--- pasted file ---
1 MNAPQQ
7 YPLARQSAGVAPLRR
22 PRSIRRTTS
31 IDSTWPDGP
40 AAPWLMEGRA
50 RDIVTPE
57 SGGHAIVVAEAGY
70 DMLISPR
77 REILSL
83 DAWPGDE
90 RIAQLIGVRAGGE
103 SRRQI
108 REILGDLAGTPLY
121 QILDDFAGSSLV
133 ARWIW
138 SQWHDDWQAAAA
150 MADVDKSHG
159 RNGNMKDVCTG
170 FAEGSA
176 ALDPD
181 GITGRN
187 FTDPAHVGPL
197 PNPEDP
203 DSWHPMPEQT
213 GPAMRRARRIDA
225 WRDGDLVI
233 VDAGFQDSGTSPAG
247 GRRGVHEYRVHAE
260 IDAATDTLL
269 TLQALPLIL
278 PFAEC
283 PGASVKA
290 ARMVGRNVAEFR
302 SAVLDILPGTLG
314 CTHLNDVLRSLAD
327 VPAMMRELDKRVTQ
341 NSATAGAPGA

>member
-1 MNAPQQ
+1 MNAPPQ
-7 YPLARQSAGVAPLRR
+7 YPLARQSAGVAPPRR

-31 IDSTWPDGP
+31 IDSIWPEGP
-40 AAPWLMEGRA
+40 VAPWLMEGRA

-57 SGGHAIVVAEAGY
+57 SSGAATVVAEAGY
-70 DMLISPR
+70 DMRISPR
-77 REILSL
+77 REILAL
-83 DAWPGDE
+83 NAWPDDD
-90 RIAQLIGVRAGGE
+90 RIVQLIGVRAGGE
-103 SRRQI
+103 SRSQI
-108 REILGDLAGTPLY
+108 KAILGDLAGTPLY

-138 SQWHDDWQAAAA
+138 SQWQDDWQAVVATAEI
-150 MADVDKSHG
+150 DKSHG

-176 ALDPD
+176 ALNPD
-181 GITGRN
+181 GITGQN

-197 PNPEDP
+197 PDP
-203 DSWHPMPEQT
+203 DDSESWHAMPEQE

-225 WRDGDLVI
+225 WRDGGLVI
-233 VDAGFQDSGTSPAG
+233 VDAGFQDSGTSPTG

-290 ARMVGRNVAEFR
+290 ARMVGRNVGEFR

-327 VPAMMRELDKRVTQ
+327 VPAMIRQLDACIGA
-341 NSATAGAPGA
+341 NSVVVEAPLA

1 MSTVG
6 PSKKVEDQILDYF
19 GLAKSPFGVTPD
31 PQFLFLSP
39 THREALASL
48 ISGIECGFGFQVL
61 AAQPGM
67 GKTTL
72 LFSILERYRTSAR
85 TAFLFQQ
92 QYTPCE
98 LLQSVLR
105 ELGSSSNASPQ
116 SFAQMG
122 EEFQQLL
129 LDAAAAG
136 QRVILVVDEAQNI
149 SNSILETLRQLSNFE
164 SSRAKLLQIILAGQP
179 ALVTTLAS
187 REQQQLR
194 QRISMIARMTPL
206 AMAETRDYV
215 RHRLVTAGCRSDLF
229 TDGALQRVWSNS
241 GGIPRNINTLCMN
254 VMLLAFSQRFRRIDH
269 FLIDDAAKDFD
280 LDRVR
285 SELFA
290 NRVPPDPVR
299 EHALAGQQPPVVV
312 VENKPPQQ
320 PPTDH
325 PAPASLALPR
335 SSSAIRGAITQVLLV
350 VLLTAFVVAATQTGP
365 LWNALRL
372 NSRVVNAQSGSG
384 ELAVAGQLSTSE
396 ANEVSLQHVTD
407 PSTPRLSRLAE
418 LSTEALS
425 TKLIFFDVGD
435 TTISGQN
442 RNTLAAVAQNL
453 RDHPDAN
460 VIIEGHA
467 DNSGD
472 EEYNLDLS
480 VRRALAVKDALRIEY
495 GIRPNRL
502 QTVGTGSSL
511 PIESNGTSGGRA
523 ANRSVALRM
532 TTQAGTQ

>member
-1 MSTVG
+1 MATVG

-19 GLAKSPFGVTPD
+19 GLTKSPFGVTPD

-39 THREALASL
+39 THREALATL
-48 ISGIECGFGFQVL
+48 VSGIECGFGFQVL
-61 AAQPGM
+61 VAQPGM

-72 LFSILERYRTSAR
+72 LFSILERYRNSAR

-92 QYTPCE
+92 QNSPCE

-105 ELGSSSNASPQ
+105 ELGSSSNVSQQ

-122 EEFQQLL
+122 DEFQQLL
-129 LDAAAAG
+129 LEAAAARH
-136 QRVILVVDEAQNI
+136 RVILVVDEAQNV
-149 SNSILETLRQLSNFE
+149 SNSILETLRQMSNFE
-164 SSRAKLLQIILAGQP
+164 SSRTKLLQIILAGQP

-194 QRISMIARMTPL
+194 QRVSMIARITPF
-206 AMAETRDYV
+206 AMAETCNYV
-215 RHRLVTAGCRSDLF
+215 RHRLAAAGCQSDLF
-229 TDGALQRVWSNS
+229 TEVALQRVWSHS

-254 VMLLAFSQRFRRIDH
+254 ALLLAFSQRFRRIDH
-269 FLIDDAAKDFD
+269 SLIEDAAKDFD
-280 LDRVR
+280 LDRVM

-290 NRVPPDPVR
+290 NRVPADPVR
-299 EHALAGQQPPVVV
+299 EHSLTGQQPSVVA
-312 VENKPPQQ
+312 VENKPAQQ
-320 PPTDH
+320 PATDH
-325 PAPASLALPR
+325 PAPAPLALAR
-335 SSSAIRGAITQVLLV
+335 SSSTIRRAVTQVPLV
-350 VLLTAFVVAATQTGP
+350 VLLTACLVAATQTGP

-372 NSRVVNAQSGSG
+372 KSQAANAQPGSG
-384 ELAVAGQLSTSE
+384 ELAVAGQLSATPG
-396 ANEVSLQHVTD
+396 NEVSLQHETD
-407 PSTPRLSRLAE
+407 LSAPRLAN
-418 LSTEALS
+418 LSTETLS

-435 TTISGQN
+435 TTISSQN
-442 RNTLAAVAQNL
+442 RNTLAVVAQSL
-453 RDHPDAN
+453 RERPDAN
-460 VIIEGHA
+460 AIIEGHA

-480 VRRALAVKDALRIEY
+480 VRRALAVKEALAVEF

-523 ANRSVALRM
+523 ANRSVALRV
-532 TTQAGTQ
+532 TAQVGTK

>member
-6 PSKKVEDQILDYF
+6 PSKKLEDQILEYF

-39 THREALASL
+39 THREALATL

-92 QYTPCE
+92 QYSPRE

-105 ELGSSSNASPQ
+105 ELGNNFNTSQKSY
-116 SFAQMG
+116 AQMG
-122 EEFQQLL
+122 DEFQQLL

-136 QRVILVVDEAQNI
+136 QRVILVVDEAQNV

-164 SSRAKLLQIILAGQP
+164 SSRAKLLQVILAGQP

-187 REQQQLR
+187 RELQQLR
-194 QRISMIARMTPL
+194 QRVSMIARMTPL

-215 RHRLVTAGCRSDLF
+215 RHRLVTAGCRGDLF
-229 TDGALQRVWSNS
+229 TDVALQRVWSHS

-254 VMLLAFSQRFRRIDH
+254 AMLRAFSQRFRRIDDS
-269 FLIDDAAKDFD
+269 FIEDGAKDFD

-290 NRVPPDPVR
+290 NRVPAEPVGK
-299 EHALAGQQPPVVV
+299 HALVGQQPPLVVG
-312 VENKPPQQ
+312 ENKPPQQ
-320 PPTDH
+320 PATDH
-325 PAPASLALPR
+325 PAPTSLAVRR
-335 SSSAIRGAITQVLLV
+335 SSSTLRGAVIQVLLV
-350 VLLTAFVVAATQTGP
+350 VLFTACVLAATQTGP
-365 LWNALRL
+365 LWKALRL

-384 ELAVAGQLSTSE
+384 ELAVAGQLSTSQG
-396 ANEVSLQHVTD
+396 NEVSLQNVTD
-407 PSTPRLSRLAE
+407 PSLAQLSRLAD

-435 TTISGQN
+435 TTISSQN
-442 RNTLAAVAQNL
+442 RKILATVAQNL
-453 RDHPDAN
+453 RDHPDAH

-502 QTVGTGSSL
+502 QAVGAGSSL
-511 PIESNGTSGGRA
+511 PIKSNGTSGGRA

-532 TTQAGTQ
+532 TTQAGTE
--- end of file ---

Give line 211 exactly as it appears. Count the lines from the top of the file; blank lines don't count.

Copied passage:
+460 AIIEGHA